Although the Central Statistical Office argues that the poorest one-fifth of households - those with a pre-tax income of around pounds 5,000 in 1990 - gain most welfare 'benefits in kind', the report by Institute for Fiscal Studies finds that the largest gains go to middle-income families, earning three times as much.
The main reason for this is that government support for students who leave home to study at university or college favours high-earning households.
Support for students living away from home is worth 10 times as much for the richest 20 per cent of households than for the poorest 20 per cent.
The report concludes that scrapping state support for these students, and using the money to cut taxes proportionally across the board, would leave the poor better off at the expense of the rich.
Official statistics assume that most of the gain from the Government's payment of tuition fees and grants (now partially replaced by student loans) goes to the poor, as most students have little income and come into that category.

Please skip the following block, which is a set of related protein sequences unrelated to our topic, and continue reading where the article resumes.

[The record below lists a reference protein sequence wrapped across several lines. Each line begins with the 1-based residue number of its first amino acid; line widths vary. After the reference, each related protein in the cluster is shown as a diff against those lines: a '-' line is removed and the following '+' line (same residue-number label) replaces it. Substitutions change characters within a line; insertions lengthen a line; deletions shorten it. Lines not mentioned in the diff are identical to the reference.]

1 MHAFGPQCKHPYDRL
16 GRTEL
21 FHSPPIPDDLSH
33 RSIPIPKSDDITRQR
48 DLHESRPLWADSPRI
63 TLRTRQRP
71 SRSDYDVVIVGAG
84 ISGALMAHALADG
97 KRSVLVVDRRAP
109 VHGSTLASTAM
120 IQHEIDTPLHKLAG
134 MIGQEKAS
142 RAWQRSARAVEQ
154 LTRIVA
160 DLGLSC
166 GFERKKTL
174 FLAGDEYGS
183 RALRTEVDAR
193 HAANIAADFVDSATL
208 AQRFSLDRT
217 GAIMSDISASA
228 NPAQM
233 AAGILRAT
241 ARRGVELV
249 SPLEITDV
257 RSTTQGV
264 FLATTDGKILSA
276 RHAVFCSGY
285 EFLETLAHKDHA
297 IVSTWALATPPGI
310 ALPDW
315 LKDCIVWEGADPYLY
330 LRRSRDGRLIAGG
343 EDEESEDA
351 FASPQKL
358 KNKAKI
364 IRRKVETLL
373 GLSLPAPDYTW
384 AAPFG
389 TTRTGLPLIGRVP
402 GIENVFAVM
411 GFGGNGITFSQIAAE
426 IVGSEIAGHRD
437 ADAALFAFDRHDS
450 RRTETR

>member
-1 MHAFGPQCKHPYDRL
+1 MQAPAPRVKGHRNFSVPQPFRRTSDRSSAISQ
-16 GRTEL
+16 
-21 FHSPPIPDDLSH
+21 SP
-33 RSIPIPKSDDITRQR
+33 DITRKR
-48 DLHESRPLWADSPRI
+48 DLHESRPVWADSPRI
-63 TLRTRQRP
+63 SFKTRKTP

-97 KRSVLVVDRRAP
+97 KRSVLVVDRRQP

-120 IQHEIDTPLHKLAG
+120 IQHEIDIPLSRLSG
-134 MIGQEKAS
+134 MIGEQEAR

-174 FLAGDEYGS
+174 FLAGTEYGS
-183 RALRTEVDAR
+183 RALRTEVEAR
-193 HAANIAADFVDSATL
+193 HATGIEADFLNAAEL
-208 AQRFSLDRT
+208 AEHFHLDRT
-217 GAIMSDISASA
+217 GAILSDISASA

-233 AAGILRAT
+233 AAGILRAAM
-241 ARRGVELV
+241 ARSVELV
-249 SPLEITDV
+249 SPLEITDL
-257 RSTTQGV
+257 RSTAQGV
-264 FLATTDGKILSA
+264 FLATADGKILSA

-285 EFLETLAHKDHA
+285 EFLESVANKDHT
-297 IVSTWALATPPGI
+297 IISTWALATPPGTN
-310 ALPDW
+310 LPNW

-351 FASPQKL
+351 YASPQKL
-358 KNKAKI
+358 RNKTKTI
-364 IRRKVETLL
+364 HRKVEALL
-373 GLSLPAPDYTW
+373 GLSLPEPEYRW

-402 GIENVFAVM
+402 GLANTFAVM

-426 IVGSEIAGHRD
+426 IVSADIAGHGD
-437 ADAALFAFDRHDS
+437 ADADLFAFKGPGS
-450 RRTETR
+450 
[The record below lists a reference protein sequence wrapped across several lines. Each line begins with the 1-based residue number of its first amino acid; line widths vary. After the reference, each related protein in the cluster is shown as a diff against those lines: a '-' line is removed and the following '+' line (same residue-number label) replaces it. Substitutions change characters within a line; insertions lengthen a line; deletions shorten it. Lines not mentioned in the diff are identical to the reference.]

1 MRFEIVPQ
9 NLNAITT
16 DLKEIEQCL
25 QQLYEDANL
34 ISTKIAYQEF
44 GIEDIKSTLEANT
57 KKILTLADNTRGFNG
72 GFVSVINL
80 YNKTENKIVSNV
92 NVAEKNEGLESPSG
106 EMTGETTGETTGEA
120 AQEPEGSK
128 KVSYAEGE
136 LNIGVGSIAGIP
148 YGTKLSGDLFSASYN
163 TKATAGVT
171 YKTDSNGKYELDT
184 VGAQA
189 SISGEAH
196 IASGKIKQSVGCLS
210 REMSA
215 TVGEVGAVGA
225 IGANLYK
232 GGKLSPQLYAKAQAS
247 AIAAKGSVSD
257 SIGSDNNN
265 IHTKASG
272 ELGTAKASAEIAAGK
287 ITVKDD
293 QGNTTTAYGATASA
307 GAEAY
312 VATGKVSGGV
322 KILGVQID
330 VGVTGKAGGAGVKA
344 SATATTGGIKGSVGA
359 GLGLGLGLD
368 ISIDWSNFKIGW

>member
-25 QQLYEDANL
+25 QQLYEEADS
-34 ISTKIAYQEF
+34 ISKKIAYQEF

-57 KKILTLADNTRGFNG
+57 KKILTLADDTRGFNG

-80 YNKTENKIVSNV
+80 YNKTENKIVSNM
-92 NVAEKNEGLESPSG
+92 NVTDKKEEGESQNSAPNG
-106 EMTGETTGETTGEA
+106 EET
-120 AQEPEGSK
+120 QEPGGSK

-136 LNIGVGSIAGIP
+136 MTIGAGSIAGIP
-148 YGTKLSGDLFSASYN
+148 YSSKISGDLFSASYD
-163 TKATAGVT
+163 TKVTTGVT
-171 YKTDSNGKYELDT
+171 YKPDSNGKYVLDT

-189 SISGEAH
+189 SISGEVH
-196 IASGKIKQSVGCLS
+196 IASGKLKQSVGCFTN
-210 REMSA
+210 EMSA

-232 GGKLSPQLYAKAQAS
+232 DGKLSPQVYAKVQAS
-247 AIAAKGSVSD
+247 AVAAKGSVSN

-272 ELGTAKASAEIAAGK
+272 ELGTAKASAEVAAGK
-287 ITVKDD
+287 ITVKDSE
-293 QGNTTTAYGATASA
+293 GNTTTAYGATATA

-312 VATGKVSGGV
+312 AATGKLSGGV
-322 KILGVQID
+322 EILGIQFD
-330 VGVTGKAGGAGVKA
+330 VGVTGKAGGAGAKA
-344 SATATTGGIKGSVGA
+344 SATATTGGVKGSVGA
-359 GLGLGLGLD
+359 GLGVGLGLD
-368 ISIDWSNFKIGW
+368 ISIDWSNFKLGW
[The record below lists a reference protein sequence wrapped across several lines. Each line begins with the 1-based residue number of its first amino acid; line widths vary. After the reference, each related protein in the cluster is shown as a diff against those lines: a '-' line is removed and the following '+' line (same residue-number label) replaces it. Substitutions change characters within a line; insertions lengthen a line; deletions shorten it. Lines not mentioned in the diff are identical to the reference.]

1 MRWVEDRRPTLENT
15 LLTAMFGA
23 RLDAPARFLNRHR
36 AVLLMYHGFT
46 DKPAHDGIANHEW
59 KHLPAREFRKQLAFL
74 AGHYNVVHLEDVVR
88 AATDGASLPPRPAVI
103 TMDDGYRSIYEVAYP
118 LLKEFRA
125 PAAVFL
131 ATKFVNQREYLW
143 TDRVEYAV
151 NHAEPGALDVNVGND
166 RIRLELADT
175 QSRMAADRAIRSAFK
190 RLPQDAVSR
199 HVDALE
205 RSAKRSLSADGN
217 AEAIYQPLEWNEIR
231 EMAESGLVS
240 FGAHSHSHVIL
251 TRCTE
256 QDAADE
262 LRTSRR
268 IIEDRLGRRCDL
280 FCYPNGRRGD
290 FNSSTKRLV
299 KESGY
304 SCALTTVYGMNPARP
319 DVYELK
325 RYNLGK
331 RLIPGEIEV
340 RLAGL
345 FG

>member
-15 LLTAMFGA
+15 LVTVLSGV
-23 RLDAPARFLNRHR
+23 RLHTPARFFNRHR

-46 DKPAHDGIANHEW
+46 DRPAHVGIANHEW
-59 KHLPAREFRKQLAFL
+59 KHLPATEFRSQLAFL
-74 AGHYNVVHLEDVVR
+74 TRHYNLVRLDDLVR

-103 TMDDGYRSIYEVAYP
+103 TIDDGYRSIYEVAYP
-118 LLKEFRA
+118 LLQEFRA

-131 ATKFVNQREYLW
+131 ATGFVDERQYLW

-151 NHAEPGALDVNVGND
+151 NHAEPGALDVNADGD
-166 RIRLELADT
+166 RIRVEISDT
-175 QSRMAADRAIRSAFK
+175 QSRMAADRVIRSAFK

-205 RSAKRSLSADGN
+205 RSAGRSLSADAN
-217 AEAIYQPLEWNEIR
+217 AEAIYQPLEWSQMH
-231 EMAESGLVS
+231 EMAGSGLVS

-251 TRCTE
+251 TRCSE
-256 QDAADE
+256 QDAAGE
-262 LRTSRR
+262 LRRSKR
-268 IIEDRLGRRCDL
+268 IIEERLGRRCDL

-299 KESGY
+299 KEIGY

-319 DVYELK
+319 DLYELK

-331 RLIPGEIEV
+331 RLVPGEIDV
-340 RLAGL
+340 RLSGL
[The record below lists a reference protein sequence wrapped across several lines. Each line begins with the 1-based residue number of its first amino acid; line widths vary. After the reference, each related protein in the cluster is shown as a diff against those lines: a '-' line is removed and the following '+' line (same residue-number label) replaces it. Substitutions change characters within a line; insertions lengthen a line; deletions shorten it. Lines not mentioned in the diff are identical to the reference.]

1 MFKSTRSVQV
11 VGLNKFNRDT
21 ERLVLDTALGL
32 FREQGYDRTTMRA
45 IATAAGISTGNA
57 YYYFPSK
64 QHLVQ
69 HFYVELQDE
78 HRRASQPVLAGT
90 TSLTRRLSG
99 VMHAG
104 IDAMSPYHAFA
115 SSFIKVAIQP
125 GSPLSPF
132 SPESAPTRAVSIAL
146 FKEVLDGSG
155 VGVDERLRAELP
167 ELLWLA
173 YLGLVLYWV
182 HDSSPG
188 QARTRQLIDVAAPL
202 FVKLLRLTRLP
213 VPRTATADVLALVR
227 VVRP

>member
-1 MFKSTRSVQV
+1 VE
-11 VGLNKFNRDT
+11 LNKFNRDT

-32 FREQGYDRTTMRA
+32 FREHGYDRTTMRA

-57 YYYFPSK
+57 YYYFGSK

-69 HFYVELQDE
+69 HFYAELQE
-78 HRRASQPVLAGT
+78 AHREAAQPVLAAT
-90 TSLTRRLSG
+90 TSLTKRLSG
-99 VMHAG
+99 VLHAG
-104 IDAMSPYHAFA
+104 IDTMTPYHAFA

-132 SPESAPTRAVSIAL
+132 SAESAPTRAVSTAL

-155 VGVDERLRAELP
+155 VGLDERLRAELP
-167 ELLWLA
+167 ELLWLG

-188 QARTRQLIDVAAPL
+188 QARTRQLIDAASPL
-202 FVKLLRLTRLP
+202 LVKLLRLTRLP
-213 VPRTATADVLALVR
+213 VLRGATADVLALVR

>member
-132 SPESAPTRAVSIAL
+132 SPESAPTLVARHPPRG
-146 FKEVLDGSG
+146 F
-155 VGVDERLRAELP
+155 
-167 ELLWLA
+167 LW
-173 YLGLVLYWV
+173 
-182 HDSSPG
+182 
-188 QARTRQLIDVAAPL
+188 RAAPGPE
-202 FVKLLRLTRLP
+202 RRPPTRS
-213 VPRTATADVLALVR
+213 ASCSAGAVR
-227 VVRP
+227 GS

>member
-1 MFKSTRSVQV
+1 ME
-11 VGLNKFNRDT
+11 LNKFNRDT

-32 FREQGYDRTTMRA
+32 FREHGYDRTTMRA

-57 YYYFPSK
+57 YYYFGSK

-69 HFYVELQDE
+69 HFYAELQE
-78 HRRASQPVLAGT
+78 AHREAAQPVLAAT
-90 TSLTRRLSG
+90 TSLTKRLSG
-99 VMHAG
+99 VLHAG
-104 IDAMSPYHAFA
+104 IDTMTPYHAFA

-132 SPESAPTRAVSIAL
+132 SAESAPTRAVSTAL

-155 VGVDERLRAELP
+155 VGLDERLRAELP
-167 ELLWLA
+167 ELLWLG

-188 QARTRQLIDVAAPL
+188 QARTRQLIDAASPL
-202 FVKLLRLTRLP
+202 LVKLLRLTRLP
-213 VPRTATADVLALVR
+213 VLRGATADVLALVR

But the IFS study argues that the benefits should be assumed to accrue more to the rich, because most students earn more after leaving college than people who have not had higher education.
The poorest 20 per cent of the population also gain little from higher education because a large proportion of them are retired.
The IFS report also argues that middle-income families gain most from the National Health Service. However, the richest one-fifth of the population gain much less than the average family because far fewer of them have to stay in hospital during a given year than do the poor. So, overall, the NHS does benefit below-average earners more than above-average earners.
The other main 'benefits in kind' are subsidies for council and housing association tenants, and housing benefit. The poor clearly gain more than the rich from this source, but the study - which uses 1987 figures - argues that the benefits for housing are less than one-tenth those for education and health.
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